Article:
I have several cans of paint that I used to paint the rooms (interior latex
paint). I turned them upside down and stored them in the garage. It has
been I think 20 months ago. Today I opened them so I can do some light
touch up work on a few patched up screw holes, I noticed the paint has
turned into hardened cottage cheese. How long are they supposed to last? a
few months? On the other hand, I have the same brand (Benjamin Moore) latex
primer Fresh Start which I bought around the same time, and that was fine.
Am I not storing them right or do these paint have a shorted life span? Yes
I made sure I close the lid tight, and tapped with a mullet and turned them
upside down when I store them.
If I just need to make some light touch up, what is the smallest size they
will sell (if I have to add colorant)?
Depends on the paint type, the temperature in garage, quality of seal, etc
etc. Latex will not tolerate freezing, and turns to a cheesy mess. My
exterior latex paints last about 5-7 years, but garage does not get near
freezing here. Towards the end of the paint's life it may get sour smelling,
but still sets properly. When I have less than 1/2 gallon unused, I pour
into quart or pint glass jars w/ paper or rubber gaskets, so that there is
almost no air. Be sure to clean threads well - paint is a wonderful
adhesive...The newer plastic paint cans will also preserve paint, as there
is no rust - a real prob. for acrylics.
Nomally they will mix a quart as a minimum, but some lines of paint are now
selling premixed sample bags that hold just a thimbleful of custom color.
<<I close the lid tight, and tapped with a mullet >> No wonder you have
probs - try a mallet.
That's your problem you tapped with a mullet. Too soft, should have
used a mallet.
Seriously, primer seems to harden slower than regular paint. I've had
paint 3/4 of a gallon last for 5 or 6 years and only 1 year with a
quart remaining in the 1 gallon can. Part of that is air space but
part is just the changes in paint formulation. You can usually buy 1
quart, but it will cost nearly 1/2 of a gallon. Turning the can
upside down probably did nothing. Adding a 1/8 -1/4 inch layer of
water on the surface of the paint or breathing CO2 into the can before
putting the lid on can help sometimes.
Store at any temperature you're comfortable at. Your garage may not offer
those conditions, especially in winter. And, there's a cheap little tool
made for opening paint cans - it hooks under the rim and opens the lid
without deforming it, as a screwdriver might. Some paint/hardware stores
will give you one for free if you ask. When closing, put a piece of 2x4 on
top and tap on THAT with a mullet, squid, smallmouth bass, or a hammer. The
hammer works fastest, but the first three are quieter.
I once asked my Benjamin Moore dealer that very same question. He said that
it would last a long time at room temperature with no air in the can. As I
was carrying several cans of paint out the door he made a point of telling
me to always keep the cans right side up. I assumed it was to avoid
I don't know what the reasoning is for storing cans of paint upside down.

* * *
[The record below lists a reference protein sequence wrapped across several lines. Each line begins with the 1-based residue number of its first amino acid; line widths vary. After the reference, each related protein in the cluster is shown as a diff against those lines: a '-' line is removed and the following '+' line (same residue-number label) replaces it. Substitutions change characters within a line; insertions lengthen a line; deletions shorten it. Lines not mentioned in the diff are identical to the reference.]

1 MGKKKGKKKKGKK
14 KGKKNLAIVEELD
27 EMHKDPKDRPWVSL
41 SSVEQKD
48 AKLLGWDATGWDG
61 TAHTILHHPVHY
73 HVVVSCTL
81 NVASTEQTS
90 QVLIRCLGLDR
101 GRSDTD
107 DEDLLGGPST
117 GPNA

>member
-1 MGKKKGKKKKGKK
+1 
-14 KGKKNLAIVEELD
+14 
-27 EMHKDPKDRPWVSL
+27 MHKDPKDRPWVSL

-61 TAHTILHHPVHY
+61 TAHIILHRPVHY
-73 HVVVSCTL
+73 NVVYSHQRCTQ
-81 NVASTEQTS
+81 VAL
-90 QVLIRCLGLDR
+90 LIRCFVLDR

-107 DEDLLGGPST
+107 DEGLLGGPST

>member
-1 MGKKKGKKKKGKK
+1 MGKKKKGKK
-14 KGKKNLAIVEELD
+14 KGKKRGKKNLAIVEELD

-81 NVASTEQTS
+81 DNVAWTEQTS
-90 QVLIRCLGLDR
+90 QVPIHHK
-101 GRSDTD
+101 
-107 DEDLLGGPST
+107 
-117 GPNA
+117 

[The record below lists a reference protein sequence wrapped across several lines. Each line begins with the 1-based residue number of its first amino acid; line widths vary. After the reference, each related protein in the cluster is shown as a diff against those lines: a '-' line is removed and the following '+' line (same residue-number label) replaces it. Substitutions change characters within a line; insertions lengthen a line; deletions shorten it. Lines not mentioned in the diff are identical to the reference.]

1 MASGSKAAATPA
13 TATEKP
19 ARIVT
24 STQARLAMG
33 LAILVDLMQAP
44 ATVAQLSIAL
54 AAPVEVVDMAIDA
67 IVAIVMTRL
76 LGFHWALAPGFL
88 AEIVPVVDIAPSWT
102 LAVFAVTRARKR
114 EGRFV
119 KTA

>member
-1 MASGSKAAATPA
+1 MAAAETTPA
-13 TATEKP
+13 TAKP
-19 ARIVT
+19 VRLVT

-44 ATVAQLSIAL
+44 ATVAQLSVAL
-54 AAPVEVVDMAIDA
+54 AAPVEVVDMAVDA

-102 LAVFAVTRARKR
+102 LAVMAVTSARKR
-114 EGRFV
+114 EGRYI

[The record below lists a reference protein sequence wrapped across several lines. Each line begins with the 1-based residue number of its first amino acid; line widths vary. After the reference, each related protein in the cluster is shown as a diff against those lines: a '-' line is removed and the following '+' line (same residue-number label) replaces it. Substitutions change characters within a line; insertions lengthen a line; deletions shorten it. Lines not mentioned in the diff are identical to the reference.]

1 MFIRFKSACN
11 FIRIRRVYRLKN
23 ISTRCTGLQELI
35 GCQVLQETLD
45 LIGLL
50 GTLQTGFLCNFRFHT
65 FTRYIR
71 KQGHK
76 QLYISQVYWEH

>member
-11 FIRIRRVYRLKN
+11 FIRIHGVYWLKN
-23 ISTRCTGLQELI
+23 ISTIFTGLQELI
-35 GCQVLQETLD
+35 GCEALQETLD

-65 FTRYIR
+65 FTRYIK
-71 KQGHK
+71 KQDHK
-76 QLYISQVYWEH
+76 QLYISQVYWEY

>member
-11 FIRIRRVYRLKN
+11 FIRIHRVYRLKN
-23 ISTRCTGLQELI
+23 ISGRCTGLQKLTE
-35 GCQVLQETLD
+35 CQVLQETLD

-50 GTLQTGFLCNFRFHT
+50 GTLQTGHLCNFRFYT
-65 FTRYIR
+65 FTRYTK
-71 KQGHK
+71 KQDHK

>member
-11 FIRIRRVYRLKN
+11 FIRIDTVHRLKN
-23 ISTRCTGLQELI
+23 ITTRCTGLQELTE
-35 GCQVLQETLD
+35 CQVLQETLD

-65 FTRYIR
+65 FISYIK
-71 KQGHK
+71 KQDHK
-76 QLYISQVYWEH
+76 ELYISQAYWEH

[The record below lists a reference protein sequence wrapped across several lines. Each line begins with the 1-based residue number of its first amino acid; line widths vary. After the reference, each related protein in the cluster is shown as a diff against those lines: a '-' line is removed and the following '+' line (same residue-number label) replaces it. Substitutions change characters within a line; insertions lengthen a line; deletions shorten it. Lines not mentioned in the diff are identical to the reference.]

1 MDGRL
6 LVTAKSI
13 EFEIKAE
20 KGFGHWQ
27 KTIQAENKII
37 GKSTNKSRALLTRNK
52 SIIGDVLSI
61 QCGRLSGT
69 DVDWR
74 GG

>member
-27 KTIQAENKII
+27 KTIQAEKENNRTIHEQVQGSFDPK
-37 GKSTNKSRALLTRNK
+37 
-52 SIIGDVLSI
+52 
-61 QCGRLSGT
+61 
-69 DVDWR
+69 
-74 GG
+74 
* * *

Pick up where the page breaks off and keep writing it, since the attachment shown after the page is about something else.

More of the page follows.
The reason comes from the same school of thought which says that an unopened
container of cottage cheese will last longer if placed upside down in the
refrigerator. This idea, in turn, is perpetuated by the same people who
think you should hold your breath when you pass by a cemetery.
Storing paint upside down has some pretty credible adherents, including lots
of self help sites, university extensions, and painters. It also works for
me. Turns out paint is a much better seal, when in contact with the lid,
than an ill-fitting metal-to-metal can lid exposed to the air.. Just check
on google under phrase :
paint lasts longer "upside down"
I've stored paint "upside down" and found when I opened it that
the paint was suspended from the bottom of the can by a thin
layer of dried paint. If it's rightside up, you can remove the
extra layer and get to good paint. Stored upside down, when the
dried layer breaks, you've got paint with broken dried paint
I think paint lasts longer than the container - can gets rusty and
crumbles into the paint when opened. I have transferred paint to jars,
but that runs rish of it breaking. Have heard DIY tips to lay plastic
wrap over the surface of the paint before closing the can to prevent
drying of surface.
With a microscopic gap in the rim seal there is air exchange with internal
expansion and contraction due to temperature changes. This will permit
continued oxidation of an oil based paint forming that familiar skin on the
top of the contents. In an upside-down position, the viscous paint
prohibits the expulsion of air, stopping the air exchange.
Latex paints don't oxidize to set up. There would seem to be little
advantage to inverted storage. My experience is that they store better
unless the can starts to rust because of the water
I have used both latex and oil that was more
than 20 years old with no problem. I had several
cans of latex go bad when it got too cold when
we went about a week without power in a winter
storm a few years ago. I have also had both oil
and latex go bad in a few cases when it sat for
a year or so in a can that was way less than half
Bob <valen (at) trust-me (dot) com>
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